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Taylor Mill's Poynter is School Resource Officer of the Year

The school resource officer at Scott High School in Taylor Mill was named the state's top school resource officer (SRO).

Jimmie Poynter is with the Taylor Mill Police Department.

"I received the packet of information like I do every year," Poynter explained. "The packet has information about nominating the Educator of the Year, and the SRO of the year and it has information about scholarships, so I handed the packet over to the guidance counselor and asked if she would try and match some students up with those scholarships."

Scott teacher and coach Dan Woolley nominated Poynter, who serves as vice president of the Kentucky Association of School Resource Officers, for the honor.

Poynter grew up in Campbell County, and rubbed elbows with police because his mom and dad ran a tow truck/wrecker service, that worked with local departments.

So when Poynter graduated from Highlands in Ft. Thomas, he tried running his dad's business, but realized that was not what he wanted to do. He ultimately ended up in policing.

Poynter's first stop was with Dayton Police, and then Bellevue Police where he worked for more than nineteen years before retiring as a sergeant.

He then joined Taylor Mill Police as a school resource officer.

"I was coming home from my retirement party at Bellevue," Poynter said. "I noticed the ad, and I was interested because I had known Steve (Knauf, the Taylor Mill Police chief) for some time, and I know he takes good care of his officers."

Poynter applied and was asked to come in for an interview. 

Knauf liked what he saw on Poynter's resume, and hired him four years ago.

"SRO Poynter is an outstanding role model for students as he serves and protects both Woodland Middle School and Scott High School," Chief Knauf wrote in his letter supporting the nomination. "During my tenure as chief of police, I have had the opportunity to supervise many school resource officers. However, I have come across none finer, nor more professional, and dedicated to school safety than SRO Poynter."

Poynter loves the interaction with students. 

"There were about 250 of us in the state when I started," Poynter said. "Now there are closer to five-hundred SROs in the state. Schools weren't mandated to have SROs then and they are now."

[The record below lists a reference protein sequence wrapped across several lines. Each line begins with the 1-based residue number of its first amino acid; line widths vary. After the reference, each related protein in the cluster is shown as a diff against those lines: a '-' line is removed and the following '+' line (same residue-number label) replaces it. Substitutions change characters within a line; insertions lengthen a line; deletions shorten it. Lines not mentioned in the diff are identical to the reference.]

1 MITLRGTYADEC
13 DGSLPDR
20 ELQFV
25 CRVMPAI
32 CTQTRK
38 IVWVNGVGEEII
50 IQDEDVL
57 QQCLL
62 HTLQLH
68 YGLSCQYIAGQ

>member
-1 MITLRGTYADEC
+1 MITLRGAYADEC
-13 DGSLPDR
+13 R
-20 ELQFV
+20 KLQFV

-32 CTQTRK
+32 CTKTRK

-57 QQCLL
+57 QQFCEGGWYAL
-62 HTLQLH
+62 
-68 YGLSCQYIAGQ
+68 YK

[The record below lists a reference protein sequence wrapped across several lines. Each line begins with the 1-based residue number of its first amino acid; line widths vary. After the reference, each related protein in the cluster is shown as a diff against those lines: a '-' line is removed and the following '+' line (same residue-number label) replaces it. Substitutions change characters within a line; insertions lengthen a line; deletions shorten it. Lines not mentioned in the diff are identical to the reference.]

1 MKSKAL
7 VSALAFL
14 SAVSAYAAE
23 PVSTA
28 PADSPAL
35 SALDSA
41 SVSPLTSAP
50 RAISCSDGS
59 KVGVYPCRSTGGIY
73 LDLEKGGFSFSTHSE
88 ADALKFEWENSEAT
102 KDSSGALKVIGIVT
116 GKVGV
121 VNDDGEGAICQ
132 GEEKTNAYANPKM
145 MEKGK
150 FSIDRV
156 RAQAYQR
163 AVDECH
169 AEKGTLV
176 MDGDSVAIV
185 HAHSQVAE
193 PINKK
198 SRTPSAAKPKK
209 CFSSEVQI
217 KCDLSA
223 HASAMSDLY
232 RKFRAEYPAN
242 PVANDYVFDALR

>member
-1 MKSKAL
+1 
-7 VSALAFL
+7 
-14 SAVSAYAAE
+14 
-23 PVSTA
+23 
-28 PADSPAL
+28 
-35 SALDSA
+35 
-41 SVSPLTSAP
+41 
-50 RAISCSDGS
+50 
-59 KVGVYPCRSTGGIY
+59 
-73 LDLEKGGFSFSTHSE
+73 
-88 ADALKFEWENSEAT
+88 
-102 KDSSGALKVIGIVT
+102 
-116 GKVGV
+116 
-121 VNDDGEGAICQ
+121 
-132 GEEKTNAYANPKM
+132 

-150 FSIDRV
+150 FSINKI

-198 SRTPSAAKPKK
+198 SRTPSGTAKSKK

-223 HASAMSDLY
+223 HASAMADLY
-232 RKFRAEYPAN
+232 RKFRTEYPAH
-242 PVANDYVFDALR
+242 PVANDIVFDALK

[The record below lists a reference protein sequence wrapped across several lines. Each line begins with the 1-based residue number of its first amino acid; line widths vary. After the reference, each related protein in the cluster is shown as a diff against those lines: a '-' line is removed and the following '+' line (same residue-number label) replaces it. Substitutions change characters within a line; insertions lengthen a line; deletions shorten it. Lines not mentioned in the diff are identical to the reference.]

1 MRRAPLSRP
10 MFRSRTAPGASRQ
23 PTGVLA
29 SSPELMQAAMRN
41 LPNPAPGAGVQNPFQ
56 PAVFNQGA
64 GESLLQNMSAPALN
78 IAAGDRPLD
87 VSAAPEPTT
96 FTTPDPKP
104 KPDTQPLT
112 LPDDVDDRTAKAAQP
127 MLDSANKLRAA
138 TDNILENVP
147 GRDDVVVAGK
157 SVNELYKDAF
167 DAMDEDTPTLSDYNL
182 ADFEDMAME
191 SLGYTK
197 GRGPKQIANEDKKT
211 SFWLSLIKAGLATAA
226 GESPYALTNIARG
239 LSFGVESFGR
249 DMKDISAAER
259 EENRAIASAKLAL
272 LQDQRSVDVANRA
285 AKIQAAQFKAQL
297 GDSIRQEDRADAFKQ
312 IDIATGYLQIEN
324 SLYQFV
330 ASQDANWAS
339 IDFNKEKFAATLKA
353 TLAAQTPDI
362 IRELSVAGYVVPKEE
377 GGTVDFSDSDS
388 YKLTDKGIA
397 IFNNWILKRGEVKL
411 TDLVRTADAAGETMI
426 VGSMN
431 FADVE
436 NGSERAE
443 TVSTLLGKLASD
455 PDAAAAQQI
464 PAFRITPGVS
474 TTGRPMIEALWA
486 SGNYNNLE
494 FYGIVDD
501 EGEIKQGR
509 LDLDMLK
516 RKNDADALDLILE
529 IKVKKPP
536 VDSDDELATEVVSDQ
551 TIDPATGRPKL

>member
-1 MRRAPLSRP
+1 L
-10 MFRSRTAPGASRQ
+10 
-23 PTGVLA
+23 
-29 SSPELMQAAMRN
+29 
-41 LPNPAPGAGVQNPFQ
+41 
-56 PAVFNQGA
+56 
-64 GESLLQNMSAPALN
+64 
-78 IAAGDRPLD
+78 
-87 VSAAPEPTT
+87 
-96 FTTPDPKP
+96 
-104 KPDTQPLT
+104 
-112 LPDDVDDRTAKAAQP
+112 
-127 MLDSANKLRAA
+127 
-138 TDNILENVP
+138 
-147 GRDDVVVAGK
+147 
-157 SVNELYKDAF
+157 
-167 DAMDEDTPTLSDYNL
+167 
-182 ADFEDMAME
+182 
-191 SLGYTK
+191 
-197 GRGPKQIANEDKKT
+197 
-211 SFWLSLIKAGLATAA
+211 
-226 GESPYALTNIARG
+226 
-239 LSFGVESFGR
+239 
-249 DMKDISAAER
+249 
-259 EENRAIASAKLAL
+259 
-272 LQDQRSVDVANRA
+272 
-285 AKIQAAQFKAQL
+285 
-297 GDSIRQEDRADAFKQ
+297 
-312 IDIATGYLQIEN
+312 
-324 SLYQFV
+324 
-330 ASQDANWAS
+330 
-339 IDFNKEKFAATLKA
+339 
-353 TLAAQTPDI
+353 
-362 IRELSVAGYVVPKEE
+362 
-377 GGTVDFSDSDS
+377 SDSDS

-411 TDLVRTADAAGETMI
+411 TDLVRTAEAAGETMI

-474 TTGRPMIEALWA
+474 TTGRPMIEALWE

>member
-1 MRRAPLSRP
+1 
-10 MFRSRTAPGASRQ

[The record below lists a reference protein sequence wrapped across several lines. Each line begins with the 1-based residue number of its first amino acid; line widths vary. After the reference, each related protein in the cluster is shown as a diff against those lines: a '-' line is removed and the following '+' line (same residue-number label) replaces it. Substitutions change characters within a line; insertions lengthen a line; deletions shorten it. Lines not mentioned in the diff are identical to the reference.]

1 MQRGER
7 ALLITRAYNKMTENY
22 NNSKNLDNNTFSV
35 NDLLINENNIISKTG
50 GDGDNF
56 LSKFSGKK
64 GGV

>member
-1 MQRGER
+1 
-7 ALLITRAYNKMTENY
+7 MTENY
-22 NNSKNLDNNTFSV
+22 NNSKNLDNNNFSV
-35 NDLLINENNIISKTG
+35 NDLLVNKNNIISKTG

Poynter is also a lodge trustee for the Campbell County FOP, and helped set up the Cops and Kids program where police officers shop with underprivileged kids at Christmas. 

He is instrumental in the Special Olympics, and the CPOS Fallen Officers' Fund.

Many letters from the Kenton County Superintendent to the principal at Scott, and many teachers and co-workers were sent in to support the nomination of Poynter.

"He goes above and beyond every day to ensure everyone's safety here at Scott High School," said Elissa Baker, cafeteria manager at Scott. "He is always monitoring the students at Scott. He respects the students while holding them accountable for their actions. They know what is expected of them, and that there are consequences for their actions.  What an incredible life lesson to give students that are on the transition of becoming adults!"

She added that even in these trying times, Poynter had reached out to make sure everyone was OK, and offered to help with delivery of meals and homework packets.

"I have personally witnessed Officer Poynter's skills in supporting the safety of our students, working directly with students as a mentor, and with our team in crisis situations," said Dr. Brennon Sapp, principal of Scott High School. "Officer Poynter has an enthusiasm and zeal for his job that is both refreshing and inspiring to those around him.  His dedication is clearly seen in the quality and results of his work."

In his nomination letter, Woolley pointed out that Poynter's presence in the halls every day is a visual reminder to the students, staff, and parents that he is there to keep everyone safe. 

He told of the constant monitoring for safety in the schools, such as making sure doors are locked and giving the teachers and staff a serious talk about what could happen in the event of a school shooter, in no uncertain terms.

Woolley maintained that Poynter not only cares about people on a local level, but is involved with community matters on a state level also, and said that Poynter's efforts are always to make people's lives safer, and better.

Jonathan Moore, social studies department chair, also brought up the daily greeting of Poynter as each day begins, and said many times the officer has donuts for people just to brighten their day. 

He said when Veterans' Day comes around, Poynter is always available to give talks about the Honor Flight program, with which he is proud to assist every year.

Poynter also gives talks in some of the classrooms since Scott has courses in criminal justice, forensics, and emergency management.

One of the programs that Poynter designed and was in the process of implementing was a class in drivers education, but without the practice of driving a car. Poynter said the kids need to know vehicle maintenance, like how to change a tire, and what the lights on the dashboard mean, and checking the fluids. He also thinks they need to know what to do in case a police officer would stop them. 

He believes this also builds trust. 

When the students come back in the fall, he wants to institute the program, since COVID-19 got in the way this year.

Poynter was surprised that he won the state award and when he was able to see the letters of recommendation, he felt humbled.

"When I read the letters, I was really touched," he said. "It was very humbling." 

Written by Patricia A. Scheyer, RCN contributor